Clinical Characteristics, Oral Anticoagulation Patterns, and Outcomes of Medicaid Patients With Atrial Fibrillation: Insights From the Outcomes Registry for Better Informed Treatment of Atrial Fibrillation (ORBIT-AF I) Registry.

Abstract

BACKGROUND: Whereas insurance status has been previously associated with care patterns, little is currently known about the association between Medicaid insurance and the clinical characteristics, treatment, or outcomes of patients with atrial fibrillation (AF). METHODS AND RESULTS: We used data from adults with AF enrolled in the Outcomes Registry for Better Informed Treatment of AF (ORBIT-AF), a national outpatient registry conducted at 176 community, multispecialty sites. The primary outcome of interest was the proportion of patients prescribed any oral anticoagulation (OAC; warfarin or novel oral anticoagulants [NOAC]). Secondary outcomes of interest included the proportion of patients prescribed NOACs (dabigatran or rivaroxaban); time in therapeutic range (TTR) for warfarin users, all-cause mortality, stroke/systemic embolism, and major bleed. Of 10 133 patients, N=470 (4.6%) had Medicaid insurance. Medicaid patients were similarly likely to receive OAC at baseline (72.8% vs 76.3%; unadjusted P=0.079), but less likely to receive NOAC at baseline or follow-up (12.1% vs 16.3%; unadjusted P=0.019). After risk adjustment, Medicaid status was associated with lower use of OAC at baseline among patients with high stroke risk (odds ratio [OR]=0.68; 95% CI=0.49, 0.94), but was not associated with OAC use overall (OR=0.82; 95% CI=0.61, 1.09). Among warfarin users, median TTR was lower among Medicaid patients (60% vs 68%; P<0.0001; adjusted TTR difference, -2.9; 95% CI=-5.7, -0.2; P=0.04). Use of an NOAC over 2 years of follow-up was not statistically different by insurance. Compared with non-Medicaid patients, Medicaid patients had higher unadjusted rates of mortality, stroke/systemic embolism, and major bleeding; however, these differences were attenuated following adjustment for clinical characteristics. CONCLUSIONS: In a contemporary AF cohort, use of OAC overall and use of NOACs were not significantly lower among Medicaid patients relative to others. However, among warfarin users, Medicaid patients spent less time in therapeutic range compared with those with other forms of insurance.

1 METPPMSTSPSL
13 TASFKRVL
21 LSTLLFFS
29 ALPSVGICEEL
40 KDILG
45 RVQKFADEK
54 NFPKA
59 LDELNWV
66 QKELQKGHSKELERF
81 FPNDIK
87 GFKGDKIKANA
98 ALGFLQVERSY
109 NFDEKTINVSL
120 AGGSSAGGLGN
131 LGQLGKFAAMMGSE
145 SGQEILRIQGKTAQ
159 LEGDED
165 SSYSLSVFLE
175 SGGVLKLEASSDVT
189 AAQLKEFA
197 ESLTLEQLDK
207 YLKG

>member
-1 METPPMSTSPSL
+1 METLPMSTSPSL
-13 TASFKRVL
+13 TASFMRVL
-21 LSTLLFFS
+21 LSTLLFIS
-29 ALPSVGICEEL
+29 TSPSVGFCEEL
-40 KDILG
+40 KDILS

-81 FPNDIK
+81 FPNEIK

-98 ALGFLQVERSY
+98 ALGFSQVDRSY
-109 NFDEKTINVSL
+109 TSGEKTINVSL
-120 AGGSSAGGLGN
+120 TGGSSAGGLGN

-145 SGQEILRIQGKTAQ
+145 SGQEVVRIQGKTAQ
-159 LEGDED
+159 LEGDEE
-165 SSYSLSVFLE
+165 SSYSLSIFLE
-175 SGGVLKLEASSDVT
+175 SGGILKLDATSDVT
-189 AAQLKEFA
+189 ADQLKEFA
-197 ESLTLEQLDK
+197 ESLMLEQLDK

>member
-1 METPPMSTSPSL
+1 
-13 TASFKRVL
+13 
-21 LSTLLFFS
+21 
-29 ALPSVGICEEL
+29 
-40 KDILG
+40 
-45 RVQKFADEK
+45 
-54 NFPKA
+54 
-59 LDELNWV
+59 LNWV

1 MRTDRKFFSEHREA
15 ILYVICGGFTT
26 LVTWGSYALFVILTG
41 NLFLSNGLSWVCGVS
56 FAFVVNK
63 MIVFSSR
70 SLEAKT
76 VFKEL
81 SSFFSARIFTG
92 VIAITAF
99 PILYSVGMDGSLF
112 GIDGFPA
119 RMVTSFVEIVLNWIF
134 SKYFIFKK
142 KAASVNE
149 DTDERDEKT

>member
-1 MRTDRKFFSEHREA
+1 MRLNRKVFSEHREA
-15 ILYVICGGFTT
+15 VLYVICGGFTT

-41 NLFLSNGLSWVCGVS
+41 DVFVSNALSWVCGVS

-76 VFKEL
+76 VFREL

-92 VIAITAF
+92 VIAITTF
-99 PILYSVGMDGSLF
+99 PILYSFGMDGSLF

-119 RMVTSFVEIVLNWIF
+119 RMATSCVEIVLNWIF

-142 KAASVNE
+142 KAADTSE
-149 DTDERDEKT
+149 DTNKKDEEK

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Published Version (Please cite this version)

10.1161/JAHA.115.002721

Publication Info

O'Brien, Emily C, Sunghee Kim, Laine Thomas, Gregg C Fonarow, Peter R Kowey, Kenneth W Mahaffey, Bernard J Gersh, Jonathan P Piccini, et al. (2016). Clinical Characteristics, Oral Anticoagulation Patterns, and Outcomes of Medicaid Patients With Atrial Fibrillation: Insights From the Outcomes Registry for Better Informed Treatment of Atrial Fibrillation (ORBIT-AF I) Registry. J Am Heart Assoc, 5(5). 10.1161/JAHA.115.002721 Retrieved from https://hdl.handle.net/10161/14998.

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Scholars@Duke

O'Brien

Emily O'Brien

Associate Professor in Population Health Sciences

I am an epidemiologist and health services researcher at the Duke Clinical Research Institute. My research focuses on comparative effectiveness, patient-centered outcomes, and pragmatic health services research in cardiovascular and pulmonary disease.

Areas of expertise: Epidemiology, Health Services Research, and Clinical Decision Sciences

Thomas

Laine Elliott Thomas

Professor of Biostatistics & Bioinformatics

Laine Thomas, PhD, joined the Department of Biostatistics and Bioinformatics and DCRI in 2009.  She serves as Associate Chair for Equity, Diversity and Inclusion within the Department of Biostatistics and Bioinformatics and Deputy Director of Data Science and Biostatistics at the Duke Clinical Research Institute.  She is a leader in study design and development of methods for observational and pragmatic studies, with over 240 peer reviewed clinical and methodological publications arising from scientific collaboration in the therapeutic areas of cardiovascular disease, diabetes, uterine fibroids and SARS-CoV-2 virus. She led the statistical teams on the HERO COVID-19, ORBIT-AF I & II, ACTION-CMS, CHAMP-HF, and COMPARE-UF clinical registries and secondary analyses of the NAVIGATOR and ARISTOTLE clinical trials. She has served as a primary investigator and co-investigator on numerous methodological studies with funding from NIH, AHRQ, PCORI and Burroughs Wellcome Fund, addressing observational treatment comparisons, time-varying treatments, heterogeneity of treatment effects, and randomized trials augmented by synthetic controls from real world data.      


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